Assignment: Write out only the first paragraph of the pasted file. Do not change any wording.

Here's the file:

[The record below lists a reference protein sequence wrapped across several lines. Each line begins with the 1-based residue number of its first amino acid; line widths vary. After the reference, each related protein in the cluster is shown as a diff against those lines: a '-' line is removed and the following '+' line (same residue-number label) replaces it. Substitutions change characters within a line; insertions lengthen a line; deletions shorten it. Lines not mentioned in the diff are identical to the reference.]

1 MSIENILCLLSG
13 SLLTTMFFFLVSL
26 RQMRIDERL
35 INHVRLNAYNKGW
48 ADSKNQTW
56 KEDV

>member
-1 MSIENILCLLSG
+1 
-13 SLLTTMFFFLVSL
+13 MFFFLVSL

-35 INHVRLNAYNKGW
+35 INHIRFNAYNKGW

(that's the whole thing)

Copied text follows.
[The record below lists a reference protein sequence wrapped across several lines. Each line begins with the 1-based residue number of its first amino acid; line widths vary. After the reference, each related protein in the cluster is shown as a diff against those lines: a '-' line is removed and the following '+' line (same residue-number label) replaces it. Substitutions change characters within a line; insertions lengthen a line; deletions shorten it. Lines not mentioned in the diff are identical to the reference.]